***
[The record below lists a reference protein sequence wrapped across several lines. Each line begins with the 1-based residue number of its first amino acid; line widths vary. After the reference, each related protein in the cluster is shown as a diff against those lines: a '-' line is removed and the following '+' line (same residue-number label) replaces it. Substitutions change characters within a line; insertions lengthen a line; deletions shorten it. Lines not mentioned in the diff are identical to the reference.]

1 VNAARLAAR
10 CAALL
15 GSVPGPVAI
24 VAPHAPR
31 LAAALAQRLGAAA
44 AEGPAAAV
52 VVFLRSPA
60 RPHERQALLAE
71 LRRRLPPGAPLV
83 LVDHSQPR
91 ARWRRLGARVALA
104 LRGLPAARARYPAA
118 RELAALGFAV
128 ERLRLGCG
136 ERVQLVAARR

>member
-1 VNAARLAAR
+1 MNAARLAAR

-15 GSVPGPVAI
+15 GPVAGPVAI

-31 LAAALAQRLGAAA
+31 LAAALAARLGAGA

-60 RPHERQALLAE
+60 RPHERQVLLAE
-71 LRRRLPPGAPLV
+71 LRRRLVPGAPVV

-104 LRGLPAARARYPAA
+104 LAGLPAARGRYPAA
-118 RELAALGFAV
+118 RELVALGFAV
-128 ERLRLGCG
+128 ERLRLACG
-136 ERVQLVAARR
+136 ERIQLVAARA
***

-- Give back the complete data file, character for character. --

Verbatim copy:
[The record below lists a reference protein sequence wrapped across several lines. Each line begins with the 1-based residue number of its first amino acid; line widths vary. After the reference, each related protein in the cluster is shown as a diff against those lines: a '-' line is removed and the following '+' line (same residue-number label) replaces it. Substitutions change characters within a line; insertions lengthen a line; deletions shorten it. Lines not mentioned in the diff are identical to the reference.]

1 VNAARLAAR
10 CAALL
15 GSVPGPVAI
24 VAPHAPR
31 LAAALAQRLGAAA
44 AEGPAAAV
52 VVFLRSPA
60 RPHERQALLAE
71 LRRRLPPGAPLV
83 LVDHSQPR
91 ARWRRLGARVALA
104 LRGLPAARARYPAA
118 RELAALGFAV
128 ERLRLGCG
136 ERVQLVAARR

>member
-1 VNAARLAAR
+1 MNAARLAAR

-15 GSVPGPVAI
+15 GPVAGPVAI

-31 LAAALAQRLGAAA
+31 LAAALAARLGAGA

-60 RPHERQALLAE
+60 RPHERQVLLAE
-71 LRRRLPPGAPLV
+71 LRRRLVPGAPVV

-104 LRGLPAARARYPAA
+104 LAGLPAARGRYPAA
-118 RELAALGFAV
+118 RELVALGFAV
-128 ERLRLGCG
+128 ERLRLACG
-136 ERVQLVAARR
+136 ERIQLVAARA